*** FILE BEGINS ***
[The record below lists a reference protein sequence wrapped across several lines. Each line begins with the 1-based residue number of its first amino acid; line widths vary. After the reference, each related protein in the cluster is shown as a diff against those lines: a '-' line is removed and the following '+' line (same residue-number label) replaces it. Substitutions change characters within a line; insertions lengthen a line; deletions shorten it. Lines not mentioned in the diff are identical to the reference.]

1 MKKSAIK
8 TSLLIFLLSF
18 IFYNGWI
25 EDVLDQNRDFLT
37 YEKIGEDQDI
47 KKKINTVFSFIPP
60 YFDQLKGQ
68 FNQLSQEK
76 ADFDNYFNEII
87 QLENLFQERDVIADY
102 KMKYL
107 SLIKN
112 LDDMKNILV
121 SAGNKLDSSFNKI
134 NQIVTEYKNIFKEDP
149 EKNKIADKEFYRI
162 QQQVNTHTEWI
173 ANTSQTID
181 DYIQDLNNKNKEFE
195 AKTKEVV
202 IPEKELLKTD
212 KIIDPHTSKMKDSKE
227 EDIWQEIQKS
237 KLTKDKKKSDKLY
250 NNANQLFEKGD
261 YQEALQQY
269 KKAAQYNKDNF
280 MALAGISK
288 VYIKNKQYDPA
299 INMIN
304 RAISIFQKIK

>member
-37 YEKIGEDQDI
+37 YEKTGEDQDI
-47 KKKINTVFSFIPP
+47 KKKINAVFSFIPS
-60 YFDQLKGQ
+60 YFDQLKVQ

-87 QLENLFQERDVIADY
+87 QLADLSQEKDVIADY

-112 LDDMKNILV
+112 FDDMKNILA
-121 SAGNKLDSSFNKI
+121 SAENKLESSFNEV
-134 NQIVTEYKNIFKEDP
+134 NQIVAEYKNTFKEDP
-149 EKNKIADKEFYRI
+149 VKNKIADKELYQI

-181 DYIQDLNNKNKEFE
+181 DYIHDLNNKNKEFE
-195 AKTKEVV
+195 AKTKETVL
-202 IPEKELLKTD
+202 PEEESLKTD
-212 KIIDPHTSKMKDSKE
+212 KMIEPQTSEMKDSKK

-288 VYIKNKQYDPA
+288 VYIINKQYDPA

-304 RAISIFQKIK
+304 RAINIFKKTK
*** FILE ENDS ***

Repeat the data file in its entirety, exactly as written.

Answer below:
[The record below lists a reference protein sequence wrapped across several lines. Each line begins with the 1-based residue number of its first amino acid; line widths vary. After the reference, each related protein in the cluster is shown as a diff against those lines: a '-' line is removed and the following '+' line (same residue-number label) replaces it. Substitutions change characters within a line; insertions lengthen a line; deletions shorten it. Lines not mentioned in the diff are identical to the reference.]

1 MKKSAIK
8 TSLLIFLLSF
18 IFYNGWI
25 EDVLDQNRDFLT
37 YEKIGEDQDI
47 KKKINTVFSFIPP
60 YFDQLKGQ
68 FNQLSQEK
76 ADFDNYFNEII
87 QLENLFQERDVIADY
102 KMKYL
107 SLIKN
112 LDDMKNILV
121 SAGNKLDSSFNKI
134 NQIVTEYKNIFKEDP
149 EKNKIADKEFYRI
162 QQQVNTHTEWI
173 ANTSQTID
181 DYIQDLNNKNKEFE
195 AKTKEVV
202 IPEKELLKTD
212 KIIDPHTSKMKDSKE
227 EDIWQEIQKS
237 KLTKDKKKSDKLY
250 NNANQLFEKGD
261 YQEALQQY
269 KKAAQYNKDNF
280 MALAGISK
288 VYIKNKQYDPA
299 INMIN
304 RAISIFQKIK

>member
-37 YEKIGEDQDI
+37 YEKTGEDQDI
-47 KKKINTVFSFIPP
+47 KKKINAVFSFIPS
-60 YFDQLKGQ
+60 YFDQLKVQ

-87 QLENLFQERDVIADY
+87 QLADLSQEKDVIADY

-112 LDDMKNILV
+112 FDDMKNILA
-121 SAGNKLDSSFNKI
+121 SAENKLESSFNEV
-134 NQIVTEYKNIFKEDP
+134 NQIVAEYKNTFKEDP
-149 EKNKIADKEFYRI
+149 VKNKIADKELYQI

-181 DYIQDLNNKNKEFE
+181 DYIHDLNNKNKEFE
-195 AKTKEVV
+195 AKTKETVL
-202 IPEKELLKTD
+202 PEEESLKTD
-212 KIIDPHTSKMKDSKE
+212 KMIEPQTSEMKDSKK

-288 VYIKNKQYDPA
+288 VYIINKQYDPA

-304 RAISIFQKIK
+304 RAINIFKKTK